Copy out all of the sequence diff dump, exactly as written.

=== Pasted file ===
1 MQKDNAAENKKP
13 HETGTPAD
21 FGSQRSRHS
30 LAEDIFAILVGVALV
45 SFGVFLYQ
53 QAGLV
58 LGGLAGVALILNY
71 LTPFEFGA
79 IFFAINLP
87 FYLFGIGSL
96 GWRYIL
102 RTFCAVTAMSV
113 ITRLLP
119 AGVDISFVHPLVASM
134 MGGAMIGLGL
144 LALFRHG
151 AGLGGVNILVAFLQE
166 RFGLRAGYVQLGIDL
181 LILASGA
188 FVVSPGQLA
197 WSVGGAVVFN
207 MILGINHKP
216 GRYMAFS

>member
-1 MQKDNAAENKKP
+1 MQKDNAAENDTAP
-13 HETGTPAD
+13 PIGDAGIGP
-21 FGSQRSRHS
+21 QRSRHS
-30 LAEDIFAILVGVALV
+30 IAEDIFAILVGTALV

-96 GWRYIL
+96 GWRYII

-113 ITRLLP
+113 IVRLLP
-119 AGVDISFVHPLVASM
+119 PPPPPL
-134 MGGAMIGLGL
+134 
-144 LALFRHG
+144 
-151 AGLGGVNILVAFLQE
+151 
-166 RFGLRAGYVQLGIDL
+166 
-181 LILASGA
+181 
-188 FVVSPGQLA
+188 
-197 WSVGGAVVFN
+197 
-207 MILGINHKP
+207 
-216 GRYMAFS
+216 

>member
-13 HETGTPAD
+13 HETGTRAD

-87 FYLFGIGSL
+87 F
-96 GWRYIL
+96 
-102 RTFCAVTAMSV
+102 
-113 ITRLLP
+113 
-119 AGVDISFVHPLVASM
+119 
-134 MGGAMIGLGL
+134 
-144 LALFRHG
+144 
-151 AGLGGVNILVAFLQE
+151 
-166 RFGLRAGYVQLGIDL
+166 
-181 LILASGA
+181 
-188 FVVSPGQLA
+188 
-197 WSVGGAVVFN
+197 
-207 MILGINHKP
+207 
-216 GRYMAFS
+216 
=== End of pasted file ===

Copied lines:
1 MQKDNAAENKKP
13 HETGTPAD
21 FGSQRSRHS
30 LAEDIFAILVGVALV
45 SFGVFLYQ
53 QAGLV
58 LGGLAGVALILNY
71 LTPFEFGA
79 IFFAINLP
87 FYLFGIGSL
96 GWRYIL
102 RTFCAVTAMSV
113 ITRLLP
119 AGVDISFVHPLVASM
134 MGGAMIGLGL
144 LALFRHG
151 AGLGGVNILVAFLQE
166 RFGLRAGYVQLGIDL
181 LILASGA
188 FVVSPGQLA
197 WSVGGAVVFN
207 MILGINHKP
216 GRYMAFS

>member
-1 MQKDNAAENKKP
+1 MQKDNAAENDTAP
-13 HETGTPAD
+13 PIGDAGIGP
-21 FGSQRSRHS
+21 QRSRHS
-30 LAEDIFAILVGVALV
+30 IAEDIFAILVGTALV

-96 GWRYIL
+96 GWRYII

-113 ITRLLP
+113 IVRLLP
-119 AGVDISFVHPLVASM
+119 PPPPPL
-134 MGGAMIGLGL
+134 
-144 LALFRHG
+144 
-151 AGLGGVNILVAFLQE
+151 
-166 RFGLRAGYVQLGIDL
+166 
-181 LILASGA
+181 
-188 FVVSPGQLA
+188 
-197 WSVGGAVVFN
+197 
-207 MILGINHKP
+207 
-216 GRYMAFS
+216 

>member
-13 HETGTPAD
+13 HETGTRAD

-87 FYLFGIGSL
+87 F
-96 GWRYIL
+96 
-102 RTFCAVTAMSV
+102 
-113 ITRLLP
+113 
-119 AGVDISFVHPLVASM
+119 
-134 MGGAMIGLGL
+134 
-144 LALFRHG
+144 
-151 AGLGGVNILVAFLQE
+151 
-166 RFGLRAGYVQLGIDL
+166 
-181 LILASGA
+181 
-188 FVVSPGQLA
+188 
-197 WSVGGAVVFN
+197 
-207 MILGINHKP
+207 
-216 GRYMAFS
+216 